According to the matching principle, the expenses which are incurred to earn revenue shall be recorded within the same accounting period during which such revenue is recognized and not within the next or previous accounting period.
Examples of Matching Principle Accounting
Sales worth Rs 5,00,000 is formed in 2012. Total Inventory worth Rs 2,50,000 was purchased, of which Rs 50,000 remained in hand at the top of 2012. Rs 2,00,000 [i.e. Rs 2,50,000 minus Rs 50,000] is the cost of earning revenue worth Rs 5,00,000 and this 2,00,000 shall be recorded in 2012 resulting in gross profit of Rs 3,00,000.
A Law Firm pays Rs 50,000 per month as salary to each of the 4 lawyers employed by it. Rs 2,00,000 worth of monthly salaries must be matched with the revenue generated say Rs 4,00,000.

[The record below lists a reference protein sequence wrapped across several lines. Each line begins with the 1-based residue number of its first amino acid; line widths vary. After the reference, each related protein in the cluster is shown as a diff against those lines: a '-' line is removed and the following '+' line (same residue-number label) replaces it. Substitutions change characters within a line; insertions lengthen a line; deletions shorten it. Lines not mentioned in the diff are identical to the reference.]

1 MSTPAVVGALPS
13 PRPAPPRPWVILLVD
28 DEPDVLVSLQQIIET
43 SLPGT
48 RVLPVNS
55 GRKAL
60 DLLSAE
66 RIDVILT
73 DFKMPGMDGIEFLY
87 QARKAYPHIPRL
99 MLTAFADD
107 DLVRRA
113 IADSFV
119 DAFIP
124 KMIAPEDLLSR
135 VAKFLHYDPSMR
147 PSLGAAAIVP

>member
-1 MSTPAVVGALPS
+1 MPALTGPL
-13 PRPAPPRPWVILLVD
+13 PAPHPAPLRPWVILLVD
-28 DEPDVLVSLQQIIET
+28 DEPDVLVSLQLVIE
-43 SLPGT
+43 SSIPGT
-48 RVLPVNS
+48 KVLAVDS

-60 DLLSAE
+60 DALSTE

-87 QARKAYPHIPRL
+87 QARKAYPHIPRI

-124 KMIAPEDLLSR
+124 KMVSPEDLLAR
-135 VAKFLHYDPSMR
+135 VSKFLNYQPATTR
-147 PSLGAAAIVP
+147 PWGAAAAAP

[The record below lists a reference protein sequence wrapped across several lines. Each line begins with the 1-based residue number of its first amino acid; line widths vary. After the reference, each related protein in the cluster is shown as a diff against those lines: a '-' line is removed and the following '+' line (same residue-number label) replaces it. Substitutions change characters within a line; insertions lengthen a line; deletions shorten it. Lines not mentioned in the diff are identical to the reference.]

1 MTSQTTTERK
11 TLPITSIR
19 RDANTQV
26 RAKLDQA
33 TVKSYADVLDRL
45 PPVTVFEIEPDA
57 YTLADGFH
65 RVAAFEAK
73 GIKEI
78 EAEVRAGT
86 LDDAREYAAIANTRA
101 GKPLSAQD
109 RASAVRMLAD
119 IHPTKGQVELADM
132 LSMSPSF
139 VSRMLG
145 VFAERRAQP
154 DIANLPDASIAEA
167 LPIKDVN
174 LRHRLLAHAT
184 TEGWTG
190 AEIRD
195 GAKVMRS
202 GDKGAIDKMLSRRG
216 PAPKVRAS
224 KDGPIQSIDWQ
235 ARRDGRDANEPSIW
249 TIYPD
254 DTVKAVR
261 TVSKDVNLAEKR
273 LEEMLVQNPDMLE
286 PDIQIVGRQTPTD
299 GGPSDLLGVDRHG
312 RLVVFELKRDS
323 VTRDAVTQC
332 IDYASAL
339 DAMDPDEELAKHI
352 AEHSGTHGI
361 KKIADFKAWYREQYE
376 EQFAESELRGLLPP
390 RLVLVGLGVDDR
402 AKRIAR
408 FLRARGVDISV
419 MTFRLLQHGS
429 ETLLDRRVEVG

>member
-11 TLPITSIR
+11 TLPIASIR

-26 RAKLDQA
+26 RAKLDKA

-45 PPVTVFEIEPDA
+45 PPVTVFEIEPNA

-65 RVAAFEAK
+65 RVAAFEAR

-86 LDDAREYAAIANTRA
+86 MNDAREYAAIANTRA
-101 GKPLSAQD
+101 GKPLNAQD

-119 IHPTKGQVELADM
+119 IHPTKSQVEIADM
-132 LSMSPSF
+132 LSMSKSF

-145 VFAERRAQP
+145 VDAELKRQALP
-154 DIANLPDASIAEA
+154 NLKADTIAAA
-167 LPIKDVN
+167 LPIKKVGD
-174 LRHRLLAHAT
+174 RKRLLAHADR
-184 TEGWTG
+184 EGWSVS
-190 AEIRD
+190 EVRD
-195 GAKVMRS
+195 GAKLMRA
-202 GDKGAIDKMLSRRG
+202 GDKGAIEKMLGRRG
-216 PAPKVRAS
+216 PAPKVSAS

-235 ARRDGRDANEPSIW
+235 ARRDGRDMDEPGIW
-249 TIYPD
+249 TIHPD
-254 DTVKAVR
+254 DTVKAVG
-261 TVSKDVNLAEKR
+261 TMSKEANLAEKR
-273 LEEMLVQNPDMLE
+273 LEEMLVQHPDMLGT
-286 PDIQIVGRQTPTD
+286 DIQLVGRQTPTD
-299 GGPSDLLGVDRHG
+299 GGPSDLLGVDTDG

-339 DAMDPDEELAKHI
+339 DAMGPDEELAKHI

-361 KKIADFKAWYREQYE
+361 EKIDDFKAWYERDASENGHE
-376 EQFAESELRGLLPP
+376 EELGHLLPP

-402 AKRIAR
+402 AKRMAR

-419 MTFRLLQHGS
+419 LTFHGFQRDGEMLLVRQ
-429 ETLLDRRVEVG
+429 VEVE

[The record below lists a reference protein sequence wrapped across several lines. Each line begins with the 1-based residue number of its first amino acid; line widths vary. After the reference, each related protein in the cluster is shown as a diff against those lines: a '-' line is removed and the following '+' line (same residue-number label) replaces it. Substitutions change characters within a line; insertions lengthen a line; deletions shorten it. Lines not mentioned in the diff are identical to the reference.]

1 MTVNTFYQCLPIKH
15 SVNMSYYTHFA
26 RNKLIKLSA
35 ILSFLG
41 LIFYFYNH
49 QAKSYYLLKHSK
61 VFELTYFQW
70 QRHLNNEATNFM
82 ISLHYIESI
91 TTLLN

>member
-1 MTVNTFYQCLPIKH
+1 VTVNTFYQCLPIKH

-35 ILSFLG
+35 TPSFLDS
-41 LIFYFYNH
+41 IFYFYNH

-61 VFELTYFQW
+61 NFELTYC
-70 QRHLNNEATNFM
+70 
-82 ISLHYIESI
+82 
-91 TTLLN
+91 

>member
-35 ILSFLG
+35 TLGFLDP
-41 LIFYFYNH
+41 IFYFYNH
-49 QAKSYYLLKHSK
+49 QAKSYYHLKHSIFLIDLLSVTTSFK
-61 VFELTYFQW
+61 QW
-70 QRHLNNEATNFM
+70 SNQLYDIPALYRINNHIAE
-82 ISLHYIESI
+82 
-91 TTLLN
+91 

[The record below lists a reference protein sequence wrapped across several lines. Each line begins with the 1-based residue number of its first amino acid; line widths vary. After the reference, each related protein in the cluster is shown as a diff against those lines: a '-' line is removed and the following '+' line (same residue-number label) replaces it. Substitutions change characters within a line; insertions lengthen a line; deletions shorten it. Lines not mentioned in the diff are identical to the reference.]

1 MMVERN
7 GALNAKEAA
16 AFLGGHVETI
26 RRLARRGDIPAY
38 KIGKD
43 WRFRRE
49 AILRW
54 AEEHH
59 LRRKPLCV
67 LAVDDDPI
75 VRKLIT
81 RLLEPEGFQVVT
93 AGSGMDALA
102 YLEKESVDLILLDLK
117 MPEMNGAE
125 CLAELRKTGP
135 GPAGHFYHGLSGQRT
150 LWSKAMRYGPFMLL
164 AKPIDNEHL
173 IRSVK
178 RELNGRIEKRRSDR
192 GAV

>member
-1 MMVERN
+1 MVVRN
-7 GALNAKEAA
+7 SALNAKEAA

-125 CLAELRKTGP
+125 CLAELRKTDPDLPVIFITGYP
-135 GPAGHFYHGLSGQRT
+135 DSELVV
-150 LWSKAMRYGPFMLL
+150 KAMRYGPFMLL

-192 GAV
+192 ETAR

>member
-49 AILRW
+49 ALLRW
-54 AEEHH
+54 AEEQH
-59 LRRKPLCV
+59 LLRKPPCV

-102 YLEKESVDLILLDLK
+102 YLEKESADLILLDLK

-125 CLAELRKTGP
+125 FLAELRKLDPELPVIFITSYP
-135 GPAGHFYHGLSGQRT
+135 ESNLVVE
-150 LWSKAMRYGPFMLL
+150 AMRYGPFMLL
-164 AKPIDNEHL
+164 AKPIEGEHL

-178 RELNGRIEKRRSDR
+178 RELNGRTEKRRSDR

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According to The American Institute of Certified Public Accountants “Principles of Accounting are the overall law or rule adopted or proposed as a guide to action, a settled ground or basis of conduct or practice”
Basic Accounting Terms
After going through this lesson, you will be ready to understand the ‘Basic Accounting Terms’ that we commonly use in Accountancy.
3 Fundamental Accounting Assumptions
After browsing this lesson, you shall be ready to understand the subsequent Fundamental Accounting Assumptions: Going Concern, Consistency, Accrual